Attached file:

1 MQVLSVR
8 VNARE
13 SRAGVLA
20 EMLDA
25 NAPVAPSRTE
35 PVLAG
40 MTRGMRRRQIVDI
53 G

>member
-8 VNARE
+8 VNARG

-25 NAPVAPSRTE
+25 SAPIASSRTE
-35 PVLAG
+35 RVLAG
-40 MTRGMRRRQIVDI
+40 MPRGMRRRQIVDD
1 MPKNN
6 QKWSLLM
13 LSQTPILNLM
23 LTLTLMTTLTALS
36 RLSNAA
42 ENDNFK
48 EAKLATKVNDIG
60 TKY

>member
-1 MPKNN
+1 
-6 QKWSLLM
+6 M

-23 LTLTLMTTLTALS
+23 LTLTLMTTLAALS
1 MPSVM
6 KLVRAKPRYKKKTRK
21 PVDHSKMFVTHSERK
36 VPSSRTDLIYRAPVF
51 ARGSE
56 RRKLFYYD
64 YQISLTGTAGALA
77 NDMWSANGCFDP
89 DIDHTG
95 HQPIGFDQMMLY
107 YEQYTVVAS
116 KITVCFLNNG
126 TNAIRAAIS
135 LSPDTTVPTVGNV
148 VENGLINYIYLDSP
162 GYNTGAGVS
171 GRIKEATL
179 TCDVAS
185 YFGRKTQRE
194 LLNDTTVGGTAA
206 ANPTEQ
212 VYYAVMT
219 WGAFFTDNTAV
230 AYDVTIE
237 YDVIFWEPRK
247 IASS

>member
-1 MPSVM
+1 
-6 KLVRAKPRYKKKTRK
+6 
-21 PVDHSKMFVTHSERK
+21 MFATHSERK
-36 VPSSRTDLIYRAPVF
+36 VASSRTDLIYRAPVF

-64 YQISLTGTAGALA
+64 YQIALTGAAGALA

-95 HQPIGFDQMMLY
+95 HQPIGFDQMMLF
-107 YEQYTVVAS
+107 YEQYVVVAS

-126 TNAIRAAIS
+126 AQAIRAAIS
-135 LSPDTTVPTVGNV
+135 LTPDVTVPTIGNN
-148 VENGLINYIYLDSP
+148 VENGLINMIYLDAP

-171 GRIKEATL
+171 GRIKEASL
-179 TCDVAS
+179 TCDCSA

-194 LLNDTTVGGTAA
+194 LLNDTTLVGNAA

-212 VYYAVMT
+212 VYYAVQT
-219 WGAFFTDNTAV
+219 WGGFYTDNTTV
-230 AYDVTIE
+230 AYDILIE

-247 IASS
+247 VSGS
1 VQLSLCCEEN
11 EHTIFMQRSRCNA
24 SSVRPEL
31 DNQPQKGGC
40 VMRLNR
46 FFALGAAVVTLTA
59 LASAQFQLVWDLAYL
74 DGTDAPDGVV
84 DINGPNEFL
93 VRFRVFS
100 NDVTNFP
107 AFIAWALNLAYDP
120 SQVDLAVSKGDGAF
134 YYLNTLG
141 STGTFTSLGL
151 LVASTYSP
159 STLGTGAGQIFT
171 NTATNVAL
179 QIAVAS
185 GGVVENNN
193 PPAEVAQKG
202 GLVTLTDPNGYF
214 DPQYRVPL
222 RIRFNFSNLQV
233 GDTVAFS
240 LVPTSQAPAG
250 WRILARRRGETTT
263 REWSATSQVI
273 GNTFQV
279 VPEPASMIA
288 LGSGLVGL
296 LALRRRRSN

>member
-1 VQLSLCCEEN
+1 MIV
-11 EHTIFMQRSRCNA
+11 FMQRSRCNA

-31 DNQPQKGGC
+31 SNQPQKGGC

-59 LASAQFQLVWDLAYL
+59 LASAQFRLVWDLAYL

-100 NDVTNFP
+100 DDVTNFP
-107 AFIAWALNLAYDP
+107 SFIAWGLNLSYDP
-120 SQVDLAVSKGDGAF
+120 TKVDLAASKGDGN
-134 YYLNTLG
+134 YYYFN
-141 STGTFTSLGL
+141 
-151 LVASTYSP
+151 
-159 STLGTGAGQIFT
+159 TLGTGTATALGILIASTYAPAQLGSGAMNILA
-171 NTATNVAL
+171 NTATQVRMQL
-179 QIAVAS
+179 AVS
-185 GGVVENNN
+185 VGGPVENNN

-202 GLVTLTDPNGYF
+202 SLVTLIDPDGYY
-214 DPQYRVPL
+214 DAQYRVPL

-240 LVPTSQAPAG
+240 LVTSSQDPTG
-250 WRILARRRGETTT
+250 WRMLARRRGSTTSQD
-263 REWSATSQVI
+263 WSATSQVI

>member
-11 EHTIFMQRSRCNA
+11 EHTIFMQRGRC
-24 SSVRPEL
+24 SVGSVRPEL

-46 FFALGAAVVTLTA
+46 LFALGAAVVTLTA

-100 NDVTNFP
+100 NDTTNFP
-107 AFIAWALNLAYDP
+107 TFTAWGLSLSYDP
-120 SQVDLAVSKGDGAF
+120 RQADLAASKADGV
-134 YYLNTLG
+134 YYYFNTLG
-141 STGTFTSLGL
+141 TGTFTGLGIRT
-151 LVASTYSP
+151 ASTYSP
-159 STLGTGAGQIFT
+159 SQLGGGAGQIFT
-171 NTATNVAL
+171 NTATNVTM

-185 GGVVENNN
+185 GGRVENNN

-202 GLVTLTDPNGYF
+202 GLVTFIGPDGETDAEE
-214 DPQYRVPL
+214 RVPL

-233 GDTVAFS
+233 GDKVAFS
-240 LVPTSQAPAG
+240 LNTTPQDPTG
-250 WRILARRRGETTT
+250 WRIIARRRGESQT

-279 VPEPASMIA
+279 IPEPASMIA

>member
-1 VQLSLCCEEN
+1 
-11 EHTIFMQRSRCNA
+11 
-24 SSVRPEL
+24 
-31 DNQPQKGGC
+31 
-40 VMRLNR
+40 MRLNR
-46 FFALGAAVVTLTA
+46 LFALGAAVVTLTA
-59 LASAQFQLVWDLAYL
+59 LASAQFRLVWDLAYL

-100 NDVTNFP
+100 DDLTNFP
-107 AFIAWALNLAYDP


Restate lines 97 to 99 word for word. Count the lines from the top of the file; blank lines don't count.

31 DNQPQKGGC
40 VMRLNR
46 FFALGAAVVTLTA